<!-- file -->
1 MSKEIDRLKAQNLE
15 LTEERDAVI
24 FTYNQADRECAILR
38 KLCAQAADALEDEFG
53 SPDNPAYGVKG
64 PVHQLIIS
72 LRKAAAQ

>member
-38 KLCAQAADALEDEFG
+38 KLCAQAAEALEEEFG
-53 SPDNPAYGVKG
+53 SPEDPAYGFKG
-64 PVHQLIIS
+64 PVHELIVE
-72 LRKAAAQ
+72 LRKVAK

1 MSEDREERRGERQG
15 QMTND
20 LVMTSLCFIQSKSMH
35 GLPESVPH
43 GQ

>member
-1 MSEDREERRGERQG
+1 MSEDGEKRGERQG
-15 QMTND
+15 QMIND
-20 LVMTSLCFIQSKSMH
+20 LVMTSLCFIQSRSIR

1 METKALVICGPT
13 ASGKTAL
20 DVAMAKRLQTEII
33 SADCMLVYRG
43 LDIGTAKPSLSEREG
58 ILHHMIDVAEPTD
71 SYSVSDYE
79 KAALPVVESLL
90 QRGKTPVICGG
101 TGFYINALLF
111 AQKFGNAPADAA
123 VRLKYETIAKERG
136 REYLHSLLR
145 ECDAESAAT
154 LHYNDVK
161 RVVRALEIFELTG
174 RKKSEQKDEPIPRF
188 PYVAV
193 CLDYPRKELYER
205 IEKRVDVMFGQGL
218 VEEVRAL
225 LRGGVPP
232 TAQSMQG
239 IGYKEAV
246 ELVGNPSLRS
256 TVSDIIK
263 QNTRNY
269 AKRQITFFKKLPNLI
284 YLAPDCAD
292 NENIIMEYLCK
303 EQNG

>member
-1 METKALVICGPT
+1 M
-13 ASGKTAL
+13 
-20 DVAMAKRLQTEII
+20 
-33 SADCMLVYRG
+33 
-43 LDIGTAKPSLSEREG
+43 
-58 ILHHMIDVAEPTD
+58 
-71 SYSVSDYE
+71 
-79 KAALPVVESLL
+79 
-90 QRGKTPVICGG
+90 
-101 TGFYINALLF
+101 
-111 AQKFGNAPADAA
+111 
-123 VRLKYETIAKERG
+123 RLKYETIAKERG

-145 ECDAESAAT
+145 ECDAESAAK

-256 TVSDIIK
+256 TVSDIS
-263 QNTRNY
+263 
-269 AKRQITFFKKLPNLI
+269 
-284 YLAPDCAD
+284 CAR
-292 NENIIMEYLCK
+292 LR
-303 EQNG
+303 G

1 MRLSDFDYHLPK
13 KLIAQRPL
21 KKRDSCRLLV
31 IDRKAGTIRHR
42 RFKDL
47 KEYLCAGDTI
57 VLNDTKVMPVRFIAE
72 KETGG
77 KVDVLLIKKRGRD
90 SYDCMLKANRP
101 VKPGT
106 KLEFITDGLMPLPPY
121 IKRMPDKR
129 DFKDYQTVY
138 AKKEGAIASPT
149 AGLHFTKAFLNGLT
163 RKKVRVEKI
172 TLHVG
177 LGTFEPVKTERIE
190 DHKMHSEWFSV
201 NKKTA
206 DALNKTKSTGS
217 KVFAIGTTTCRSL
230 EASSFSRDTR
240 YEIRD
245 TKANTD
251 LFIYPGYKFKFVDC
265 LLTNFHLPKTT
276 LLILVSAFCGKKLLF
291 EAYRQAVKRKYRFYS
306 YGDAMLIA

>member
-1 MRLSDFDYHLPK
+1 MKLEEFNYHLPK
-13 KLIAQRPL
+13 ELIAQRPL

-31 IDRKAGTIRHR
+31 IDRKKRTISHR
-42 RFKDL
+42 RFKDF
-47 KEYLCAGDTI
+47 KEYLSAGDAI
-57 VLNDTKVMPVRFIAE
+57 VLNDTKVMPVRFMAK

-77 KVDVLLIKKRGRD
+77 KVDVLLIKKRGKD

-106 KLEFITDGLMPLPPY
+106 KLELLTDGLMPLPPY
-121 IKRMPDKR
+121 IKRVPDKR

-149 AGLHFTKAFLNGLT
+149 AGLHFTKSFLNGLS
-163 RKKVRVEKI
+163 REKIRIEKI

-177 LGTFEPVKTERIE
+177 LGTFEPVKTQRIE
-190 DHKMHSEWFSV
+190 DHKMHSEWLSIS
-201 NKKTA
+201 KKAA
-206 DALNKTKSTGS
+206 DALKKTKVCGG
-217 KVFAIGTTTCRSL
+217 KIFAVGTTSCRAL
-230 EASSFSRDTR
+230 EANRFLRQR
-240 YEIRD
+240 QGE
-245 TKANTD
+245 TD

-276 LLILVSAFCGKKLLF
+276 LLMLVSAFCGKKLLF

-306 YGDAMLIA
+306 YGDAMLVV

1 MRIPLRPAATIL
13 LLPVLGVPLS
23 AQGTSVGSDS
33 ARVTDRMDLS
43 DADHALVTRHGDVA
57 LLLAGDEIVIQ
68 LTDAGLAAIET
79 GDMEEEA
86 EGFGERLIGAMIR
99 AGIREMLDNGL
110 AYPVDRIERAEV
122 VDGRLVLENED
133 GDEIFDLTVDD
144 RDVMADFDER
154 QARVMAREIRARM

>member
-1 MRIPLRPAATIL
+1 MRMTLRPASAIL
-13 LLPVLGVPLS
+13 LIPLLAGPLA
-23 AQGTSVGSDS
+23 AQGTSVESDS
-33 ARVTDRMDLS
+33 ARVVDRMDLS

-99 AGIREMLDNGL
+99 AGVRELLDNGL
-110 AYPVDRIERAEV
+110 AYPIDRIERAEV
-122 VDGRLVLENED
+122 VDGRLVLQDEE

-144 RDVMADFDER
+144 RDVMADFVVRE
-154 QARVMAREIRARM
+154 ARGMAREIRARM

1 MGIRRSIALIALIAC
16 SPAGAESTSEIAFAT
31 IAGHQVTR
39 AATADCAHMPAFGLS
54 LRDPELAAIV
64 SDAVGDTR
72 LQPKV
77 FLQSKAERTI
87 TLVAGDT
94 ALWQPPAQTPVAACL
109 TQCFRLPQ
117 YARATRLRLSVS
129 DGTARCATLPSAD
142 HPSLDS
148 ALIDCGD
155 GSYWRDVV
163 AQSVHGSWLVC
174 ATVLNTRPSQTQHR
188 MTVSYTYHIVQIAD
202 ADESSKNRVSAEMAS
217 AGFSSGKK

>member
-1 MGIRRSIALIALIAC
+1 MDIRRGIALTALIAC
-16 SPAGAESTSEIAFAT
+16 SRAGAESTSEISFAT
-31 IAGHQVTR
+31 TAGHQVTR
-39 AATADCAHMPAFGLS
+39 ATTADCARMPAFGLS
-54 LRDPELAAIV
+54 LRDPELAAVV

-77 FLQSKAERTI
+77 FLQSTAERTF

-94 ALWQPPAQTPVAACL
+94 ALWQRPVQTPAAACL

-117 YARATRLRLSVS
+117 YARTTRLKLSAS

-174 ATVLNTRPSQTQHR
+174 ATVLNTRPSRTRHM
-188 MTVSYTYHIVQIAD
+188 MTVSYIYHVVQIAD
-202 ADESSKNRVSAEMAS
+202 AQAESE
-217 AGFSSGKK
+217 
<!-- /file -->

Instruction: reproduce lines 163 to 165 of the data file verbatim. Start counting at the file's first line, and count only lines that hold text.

-230 EASSFSRDTR
+230 EANRFLRQR
-240 YEIRD